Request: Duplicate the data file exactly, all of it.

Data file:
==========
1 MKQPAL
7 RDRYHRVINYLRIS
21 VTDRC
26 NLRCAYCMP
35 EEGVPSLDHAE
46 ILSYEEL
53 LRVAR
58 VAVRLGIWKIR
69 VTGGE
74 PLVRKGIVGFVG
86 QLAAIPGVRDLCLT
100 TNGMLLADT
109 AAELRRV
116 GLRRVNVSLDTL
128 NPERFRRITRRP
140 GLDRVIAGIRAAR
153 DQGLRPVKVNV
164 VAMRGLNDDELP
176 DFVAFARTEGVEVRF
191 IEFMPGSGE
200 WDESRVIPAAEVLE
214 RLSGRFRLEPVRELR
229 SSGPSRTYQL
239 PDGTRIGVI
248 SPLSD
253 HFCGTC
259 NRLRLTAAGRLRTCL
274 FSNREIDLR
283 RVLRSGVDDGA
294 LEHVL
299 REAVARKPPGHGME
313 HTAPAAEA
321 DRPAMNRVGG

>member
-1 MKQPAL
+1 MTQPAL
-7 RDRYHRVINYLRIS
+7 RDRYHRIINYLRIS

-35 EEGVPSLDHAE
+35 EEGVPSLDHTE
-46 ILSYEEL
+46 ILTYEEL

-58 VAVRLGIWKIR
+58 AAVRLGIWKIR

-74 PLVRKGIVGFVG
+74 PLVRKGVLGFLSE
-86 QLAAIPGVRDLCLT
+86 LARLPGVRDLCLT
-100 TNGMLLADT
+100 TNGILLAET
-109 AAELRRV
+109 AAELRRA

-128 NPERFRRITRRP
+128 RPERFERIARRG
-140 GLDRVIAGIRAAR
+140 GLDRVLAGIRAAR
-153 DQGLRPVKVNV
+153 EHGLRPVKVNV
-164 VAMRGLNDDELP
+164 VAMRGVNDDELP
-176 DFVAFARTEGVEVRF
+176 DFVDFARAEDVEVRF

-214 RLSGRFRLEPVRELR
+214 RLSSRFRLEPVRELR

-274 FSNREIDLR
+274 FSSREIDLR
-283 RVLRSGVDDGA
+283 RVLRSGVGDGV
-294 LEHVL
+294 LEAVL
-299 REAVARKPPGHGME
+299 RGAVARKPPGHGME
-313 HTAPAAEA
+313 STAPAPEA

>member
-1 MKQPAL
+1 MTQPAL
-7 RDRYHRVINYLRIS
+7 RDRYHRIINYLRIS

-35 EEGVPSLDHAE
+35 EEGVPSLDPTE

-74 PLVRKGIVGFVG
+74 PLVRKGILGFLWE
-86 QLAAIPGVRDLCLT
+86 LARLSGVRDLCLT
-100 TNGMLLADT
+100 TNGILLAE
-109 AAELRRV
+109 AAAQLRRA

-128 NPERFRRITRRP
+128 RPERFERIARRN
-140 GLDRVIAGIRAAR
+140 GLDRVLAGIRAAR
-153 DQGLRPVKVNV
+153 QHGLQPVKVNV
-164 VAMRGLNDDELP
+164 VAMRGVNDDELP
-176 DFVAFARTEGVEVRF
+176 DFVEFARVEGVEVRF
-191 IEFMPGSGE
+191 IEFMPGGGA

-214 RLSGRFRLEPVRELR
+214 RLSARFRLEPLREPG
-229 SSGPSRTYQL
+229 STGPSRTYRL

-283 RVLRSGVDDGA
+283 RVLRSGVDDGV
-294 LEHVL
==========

1 MKQPAL
7 RDRYHRVINYLRIS
21 VTDRC
26 NLRCAYCMP
35 EEGVPSLDHAE
46 ILSYEEL
53 LRVAR
58 VAVRLGIWKIR
69 VTGGE
74 PLVRKGIVGFVG
86 QLAAIPGVRDLCLT
100 TNGMLLADT
109 AAELRRV
116 GLRRVNVSLDTL
128 NPERFRRITRRP
140 GLDRVIAGIRAAR
153 DQGLRPVKVNV
164 VAMRGLNDDELP
176 DFVAFARTEGVEVRF
191 IEFMPGSGE
200 WDESRVIPAAEVLE
214 RLSGRFRLEPVRELR
229 SSGPSRTYQL
239 PDGTRIGVI
248 SPLSD
253 HFCGTC
259 NRLRLTAAGRLRTCL
274 FSNREIDLR
283 RVLRSGVDDGA
294 LEHVL
299 REAVARKPPGHGME
313 HTAPAAEA
321 DRPAMNRVGG

>member
-1 MKQPAL
+1 MTQPAL
-7 RDRYHRVINYLRIS
+7 RDRYHRIINYLRIS

-35 EEGVPSLDHAE
+35 EEGVPSLDHTE
-46 ILSYEEL
+46 ILTYEEL

-58 VAVRLGIWKIR
+58 AAVRLGIWKIR

-74 PLVRKGIVGFVG
+74 PLVRKGVLGFLSE
-86 QLAAIPGVRDLCLT
+86 LARLPGVRDLCLT
-100 TNGMLLADT
+100 TNGILLAET
-109 AAELRRV
+109 AAELRRA

-128 NPERFRRITRRP
+128 RPERFERIARRG
-140 GLDRVIAGIRAAR
+140 GLDRVLAGIRAAR
-153 DQGLRPVKVNV
+153 EHGLRPVKVNV
-164 VAMRGLNDDELP
+164 VAMRGVNDDELP
-176 DFVAFARTEGVEVRF
+176 DFVDFARAEDVEVRF

-214 RLSGRFRLEPVRELR
+214 RLSSRFRLEPVRELR

-274 FSNREIDLR
+274 FSSREIDLR
-283 RVLRSGVDDGA
+283 RVLRSGVGDGV
-294 LEHVL
+294 LEAVL
-299 REAVARKPPGHGME
+299 RGAVARKPPGHGME
-313 HTAPAAEA
+313 STAPAPEA

>member
-1 MKQPAL
+1 MTQPAL
-7 RDRYHRVINYLRIS
+7 RDRYHRIINYLRIS

-35 EEGVPSLDHAE
+35 EEGVPSLDPTE

-74 PLVRKGIVGFVG
+74 PLVRKGILGFLWE
-86 QLAAIPGVRDLCLT
+86 LARLSGVRDLCLT
-100 TNGMLLADT
+100 TNGILLAE
-109 AAELRRV
+109 AAAQLRRA

-128 NPERFRRITRRP
+128 RPERFERIARRN
-140 GLDRVIAGIRAAR
+140 GLDRVLAGIRAAR
-153 DQGLRPVKVNV
+153 QHGLQPVKVNV
-164 VAMRGLNDDELP
+164 VAMRGVNDDELP
-176 DFVAFARTEGVEVRF
+176 DFVEFARVEGVEVRF
-191 IEFMPGSGE
+191 IEFMPGGGA

-214 RLSGRFRLEPVRELR
+214 RLSARFRLEPLREPG
-229 SSGPSRTYQL
+229 STGPSRTYRL

-283 RVLRSGVDDGA
+283 RVLRSGVDDGV
-294 LEHVL